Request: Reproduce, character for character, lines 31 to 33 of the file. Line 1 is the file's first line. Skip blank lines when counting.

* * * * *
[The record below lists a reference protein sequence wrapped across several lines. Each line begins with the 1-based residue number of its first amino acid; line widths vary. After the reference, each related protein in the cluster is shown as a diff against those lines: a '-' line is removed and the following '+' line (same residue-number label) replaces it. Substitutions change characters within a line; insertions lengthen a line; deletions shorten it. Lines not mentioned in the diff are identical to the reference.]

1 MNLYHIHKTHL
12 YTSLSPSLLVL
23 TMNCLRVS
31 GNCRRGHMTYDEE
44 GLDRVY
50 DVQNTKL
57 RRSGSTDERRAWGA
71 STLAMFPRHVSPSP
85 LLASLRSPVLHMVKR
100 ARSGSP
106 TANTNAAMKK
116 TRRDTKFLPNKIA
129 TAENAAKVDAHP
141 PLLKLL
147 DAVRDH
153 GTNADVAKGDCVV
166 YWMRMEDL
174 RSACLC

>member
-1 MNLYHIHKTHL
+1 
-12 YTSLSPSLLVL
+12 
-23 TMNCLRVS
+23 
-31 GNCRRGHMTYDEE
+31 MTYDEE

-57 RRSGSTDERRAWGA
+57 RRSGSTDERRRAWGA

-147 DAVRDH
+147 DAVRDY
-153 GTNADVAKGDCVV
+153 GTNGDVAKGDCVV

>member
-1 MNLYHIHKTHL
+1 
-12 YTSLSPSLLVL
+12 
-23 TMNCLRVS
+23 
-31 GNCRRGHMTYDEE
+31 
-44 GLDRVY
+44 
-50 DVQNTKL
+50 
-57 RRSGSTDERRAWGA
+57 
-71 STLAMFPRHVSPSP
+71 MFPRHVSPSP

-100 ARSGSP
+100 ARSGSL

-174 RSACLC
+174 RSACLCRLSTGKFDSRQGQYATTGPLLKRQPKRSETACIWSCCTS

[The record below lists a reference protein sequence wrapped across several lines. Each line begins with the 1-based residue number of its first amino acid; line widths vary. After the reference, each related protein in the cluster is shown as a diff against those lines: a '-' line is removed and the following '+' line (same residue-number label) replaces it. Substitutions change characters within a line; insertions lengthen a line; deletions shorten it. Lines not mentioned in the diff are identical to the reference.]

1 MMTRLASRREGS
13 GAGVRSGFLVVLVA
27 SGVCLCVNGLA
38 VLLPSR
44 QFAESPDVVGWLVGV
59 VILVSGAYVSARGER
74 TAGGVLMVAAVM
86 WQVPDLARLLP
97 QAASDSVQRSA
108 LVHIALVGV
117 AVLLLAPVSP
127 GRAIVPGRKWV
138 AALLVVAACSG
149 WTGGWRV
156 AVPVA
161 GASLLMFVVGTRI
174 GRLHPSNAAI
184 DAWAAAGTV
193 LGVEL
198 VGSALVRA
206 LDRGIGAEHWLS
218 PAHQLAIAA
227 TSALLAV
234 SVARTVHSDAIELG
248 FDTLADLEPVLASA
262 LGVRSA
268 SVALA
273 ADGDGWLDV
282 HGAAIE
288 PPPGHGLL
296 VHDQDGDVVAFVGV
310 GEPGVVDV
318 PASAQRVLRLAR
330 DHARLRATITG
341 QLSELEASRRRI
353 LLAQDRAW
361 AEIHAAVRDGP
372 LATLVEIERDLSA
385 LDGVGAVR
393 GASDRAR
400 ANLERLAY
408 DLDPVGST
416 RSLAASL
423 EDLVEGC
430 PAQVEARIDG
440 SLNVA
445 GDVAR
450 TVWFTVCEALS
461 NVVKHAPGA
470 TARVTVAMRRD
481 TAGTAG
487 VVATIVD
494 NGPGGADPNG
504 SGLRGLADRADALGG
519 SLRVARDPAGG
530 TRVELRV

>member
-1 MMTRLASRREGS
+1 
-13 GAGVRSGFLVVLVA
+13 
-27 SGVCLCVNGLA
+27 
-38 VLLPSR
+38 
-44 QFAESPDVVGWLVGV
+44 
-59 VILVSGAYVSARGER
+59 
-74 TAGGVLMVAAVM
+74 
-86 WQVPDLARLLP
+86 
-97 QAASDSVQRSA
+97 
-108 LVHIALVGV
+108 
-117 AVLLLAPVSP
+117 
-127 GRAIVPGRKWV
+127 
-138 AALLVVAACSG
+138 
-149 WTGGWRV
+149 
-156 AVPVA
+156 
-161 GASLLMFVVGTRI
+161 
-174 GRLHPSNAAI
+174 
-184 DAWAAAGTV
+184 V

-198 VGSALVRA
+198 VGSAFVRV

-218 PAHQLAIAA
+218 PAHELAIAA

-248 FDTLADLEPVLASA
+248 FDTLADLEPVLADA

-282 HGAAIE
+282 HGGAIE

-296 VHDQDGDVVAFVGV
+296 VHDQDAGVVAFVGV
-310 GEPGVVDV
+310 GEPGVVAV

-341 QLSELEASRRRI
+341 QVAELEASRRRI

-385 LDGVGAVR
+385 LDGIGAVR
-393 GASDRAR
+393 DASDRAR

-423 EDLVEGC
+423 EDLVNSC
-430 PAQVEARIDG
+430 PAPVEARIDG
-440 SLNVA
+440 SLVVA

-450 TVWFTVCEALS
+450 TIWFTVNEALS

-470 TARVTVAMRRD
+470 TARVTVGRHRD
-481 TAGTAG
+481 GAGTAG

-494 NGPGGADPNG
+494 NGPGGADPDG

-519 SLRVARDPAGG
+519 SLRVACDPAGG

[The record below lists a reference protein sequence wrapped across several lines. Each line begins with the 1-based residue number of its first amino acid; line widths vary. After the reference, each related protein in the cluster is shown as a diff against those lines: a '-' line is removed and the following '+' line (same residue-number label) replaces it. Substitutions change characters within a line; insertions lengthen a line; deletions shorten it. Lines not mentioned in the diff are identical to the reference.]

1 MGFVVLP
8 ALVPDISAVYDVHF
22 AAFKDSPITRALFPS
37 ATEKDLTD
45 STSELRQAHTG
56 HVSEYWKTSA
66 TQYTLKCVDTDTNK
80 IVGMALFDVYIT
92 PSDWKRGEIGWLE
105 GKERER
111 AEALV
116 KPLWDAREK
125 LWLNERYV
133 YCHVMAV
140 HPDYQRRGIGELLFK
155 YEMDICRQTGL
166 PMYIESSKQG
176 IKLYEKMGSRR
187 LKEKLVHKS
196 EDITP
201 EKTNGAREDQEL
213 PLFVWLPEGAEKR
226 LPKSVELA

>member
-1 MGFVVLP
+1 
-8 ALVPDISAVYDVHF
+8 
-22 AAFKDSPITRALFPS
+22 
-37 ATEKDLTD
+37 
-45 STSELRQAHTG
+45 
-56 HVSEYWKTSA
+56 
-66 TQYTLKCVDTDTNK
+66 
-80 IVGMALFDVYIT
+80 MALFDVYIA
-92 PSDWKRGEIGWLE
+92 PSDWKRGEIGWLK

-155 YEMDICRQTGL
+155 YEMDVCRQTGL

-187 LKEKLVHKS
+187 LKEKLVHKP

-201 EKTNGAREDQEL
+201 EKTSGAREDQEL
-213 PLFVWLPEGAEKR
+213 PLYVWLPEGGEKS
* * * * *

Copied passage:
-147 DAVRDH
+147 DAVRDY
-153 GTNADVAKGDCVV